We finally arrived in New York and I marveled at the tall buildings and the hustle-bustle of the port in New York. What fascinated me the most were the dark-skinned persons carrying crates from the ship. My curiosity peaked, I inquired whether the porters were spatso di camino (chimney sweepers), because chimney sweepers were the only dark persons I had ever observed in Milan.
After completing the formalities and speeches given to the new immigrants, we traveled to Clarksdale, Mississippi. Why Clarksdale? you may ask. Because it was the residence of my uncle and aunt, Mordechai and Pessa Lichtenstein. Successful entry in America all hinged on my father having an affidavit, which assured the government that he had employment and would not, G-d forbid, become a burden to the country! My uncle begged the congregation to create a vacant cantorial position, and after some initial hesitation, they relented and thus saved our lives.
We traveled to Clarksdale and then to Memphis where father had a temporary position as the cantor of a small congregation. The family was shown an apartment and after entering the place, we were shocked at the terrible condition. The windows were cracked, the floors were dilapidated, and the bathtub was covered with grime.
Normally my parents would not have accepted such a fahrzetst apartment, but at that time there was no other option. My parents were short on cash because the evil Italian fascists confiscated everything, leaving us with less than $100.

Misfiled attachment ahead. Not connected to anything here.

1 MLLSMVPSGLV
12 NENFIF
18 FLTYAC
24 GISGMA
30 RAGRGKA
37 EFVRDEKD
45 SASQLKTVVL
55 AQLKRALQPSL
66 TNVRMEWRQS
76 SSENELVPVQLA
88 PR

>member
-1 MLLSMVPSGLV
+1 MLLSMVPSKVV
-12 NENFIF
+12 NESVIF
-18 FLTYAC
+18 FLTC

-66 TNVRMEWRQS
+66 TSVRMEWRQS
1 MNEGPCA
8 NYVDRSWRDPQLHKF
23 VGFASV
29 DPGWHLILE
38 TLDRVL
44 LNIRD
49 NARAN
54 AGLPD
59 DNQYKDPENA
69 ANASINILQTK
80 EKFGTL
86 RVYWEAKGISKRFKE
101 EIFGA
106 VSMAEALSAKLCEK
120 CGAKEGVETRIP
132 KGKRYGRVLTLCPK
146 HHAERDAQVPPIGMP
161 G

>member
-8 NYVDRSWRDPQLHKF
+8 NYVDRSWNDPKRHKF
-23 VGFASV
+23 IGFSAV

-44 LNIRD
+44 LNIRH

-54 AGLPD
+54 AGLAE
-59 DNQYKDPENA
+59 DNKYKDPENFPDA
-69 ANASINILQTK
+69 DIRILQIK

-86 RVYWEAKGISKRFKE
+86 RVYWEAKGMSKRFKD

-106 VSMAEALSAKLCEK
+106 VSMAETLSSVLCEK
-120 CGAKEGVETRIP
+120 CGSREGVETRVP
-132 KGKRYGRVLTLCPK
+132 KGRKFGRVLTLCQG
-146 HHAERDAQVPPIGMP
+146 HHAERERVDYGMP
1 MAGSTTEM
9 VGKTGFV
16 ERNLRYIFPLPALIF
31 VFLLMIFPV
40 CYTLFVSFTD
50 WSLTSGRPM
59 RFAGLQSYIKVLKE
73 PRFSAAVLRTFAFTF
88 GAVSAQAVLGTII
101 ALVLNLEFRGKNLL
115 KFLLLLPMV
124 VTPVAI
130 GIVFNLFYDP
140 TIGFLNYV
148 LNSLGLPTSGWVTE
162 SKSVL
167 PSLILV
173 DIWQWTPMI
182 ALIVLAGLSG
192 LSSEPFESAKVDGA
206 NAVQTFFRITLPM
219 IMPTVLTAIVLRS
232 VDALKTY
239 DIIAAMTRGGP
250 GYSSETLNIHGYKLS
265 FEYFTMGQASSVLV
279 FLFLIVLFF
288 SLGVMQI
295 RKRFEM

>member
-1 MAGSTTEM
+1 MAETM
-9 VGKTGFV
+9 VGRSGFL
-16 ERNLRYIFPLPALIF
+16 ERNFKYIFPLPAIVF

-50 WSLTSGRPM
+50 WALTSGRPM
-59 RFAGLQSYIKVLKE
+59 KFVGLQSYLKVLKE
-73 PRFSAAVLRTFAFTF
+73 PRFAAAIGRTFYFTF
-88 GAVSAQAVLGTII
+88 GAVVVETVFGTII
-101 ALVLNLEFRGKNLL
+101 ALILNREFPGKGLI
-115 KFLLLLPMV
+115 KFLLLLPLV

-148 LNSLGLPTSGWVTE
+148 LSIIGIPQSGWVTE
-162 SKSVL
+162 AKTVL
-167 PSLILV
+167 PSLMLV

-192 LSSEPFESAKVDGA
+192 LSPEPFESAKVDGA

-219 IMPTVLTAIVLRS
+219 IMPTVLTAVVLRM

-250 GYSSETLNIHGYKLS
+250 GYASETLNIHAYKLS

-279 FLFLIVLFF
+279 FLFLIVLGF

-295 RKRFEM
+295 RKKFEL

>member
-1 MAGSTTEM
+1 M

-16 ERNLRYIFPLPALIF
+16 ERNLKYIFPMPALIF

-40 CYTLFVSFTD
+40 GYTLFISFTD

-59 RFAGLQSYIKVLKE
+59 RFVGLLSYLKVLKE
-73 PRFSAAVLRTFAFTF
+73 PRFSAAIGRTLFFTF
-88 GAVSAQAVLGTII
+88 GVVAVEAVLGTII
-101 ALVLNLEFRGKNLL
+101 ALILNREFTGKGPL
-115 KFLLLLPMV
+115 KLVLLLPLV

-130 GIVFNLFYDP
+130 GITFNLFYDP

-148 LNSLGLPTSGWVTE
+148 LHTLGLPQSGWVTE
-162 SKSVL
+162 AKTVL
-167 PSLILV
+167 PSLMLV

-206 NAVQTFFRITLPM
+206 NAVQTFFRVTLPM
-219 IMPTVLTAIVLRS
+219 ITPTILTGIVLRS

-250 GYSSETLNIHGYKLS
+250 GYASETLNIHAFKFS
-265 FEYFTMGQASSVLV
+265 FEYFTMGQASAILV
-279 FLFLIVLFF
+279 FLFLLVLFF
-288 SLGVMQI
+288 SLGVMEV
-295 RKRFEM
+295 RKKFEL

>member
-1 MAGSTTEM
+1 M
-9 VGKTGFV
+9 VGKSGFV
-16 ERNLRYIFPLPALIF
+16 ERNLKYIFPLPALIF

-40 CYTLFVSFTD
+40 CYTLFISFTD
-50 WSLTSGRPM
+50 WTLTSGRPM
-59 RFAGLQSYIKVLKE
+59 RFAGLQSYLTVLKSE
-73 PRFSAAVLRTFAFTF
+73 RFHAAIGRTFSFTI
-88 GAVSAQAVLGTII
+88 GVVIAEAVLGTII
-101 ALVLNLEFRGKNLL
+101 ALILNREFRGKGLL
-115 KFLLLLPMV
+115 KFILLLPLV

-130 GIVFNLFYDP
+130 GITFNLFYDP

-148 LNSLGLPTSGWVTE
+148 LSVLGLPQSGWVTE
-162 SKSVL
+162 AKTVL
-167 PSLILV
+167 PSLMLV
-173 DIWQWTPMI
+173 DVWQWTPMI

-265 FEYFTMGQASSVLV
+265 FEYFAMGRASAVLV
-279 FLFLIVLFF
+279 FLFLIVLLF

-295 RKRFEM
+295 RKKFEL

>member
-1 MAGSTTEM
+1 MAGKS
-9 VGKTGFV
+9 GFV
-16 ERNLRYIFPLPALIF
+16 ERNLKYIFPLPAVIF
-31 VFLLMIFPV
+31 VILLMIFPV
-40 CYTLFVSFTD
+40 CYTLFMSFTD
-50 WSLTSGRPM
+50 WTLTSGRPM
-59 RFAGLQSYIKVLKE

My Yiddisheh Mameh rolled up her sleeves, kashered the stove and cleaned the kitchen. She scrubbed the bathtub until it shined, and after much hard labor, the place looked habitable. However, when the sun descended, oy gevald was it cold! The rooms were unheated; the kitchen floor actually had splotches of ice! My mom warmed water bags and placed them at the feet of each child. It was a mechayeh (pleasure) for a short time. I don’t recall how many nights she performed this chore, but the cold was terrible.
There was a Rabbi Isaac who lived in the vicinity. He visited us as a gesture of good will and was shocked at the frigid temperature in the apartment. The following day, the doorbell rang and there was Rabbi Isaac with several large boxes. He gave each of the children one of the boxes, and we were delighted with the contents. There was a fuzzy robe for each child. Rabbi Isaac’s chesed (kind deed) was never forgotten.
* * *
Time moved on, and my father searched for employment with a living salary. He learned of a cantorial position in the Bais Hamedresh Hagodol, a shul located in Baltimore, Maryland. He traveled there for a probeh (trial run), in which he led services, and he was hired. In addition to his cantorial ability, my father was a superb mohel and soon became the most sought-after mohel in Baltimore.
In our holy Torah, there is a section regarding the wanderings of the Jewish people through the desert, repeating the phrase “vayisu vayachnu,” they traveled and encamped. So it was with us. We packed our belongings and moved once more, this time to Baltimore, where we looked forward to the better standard of living than in the South. My parents were delighted that there was a school, TA, which taught both academic and Judaic subjects.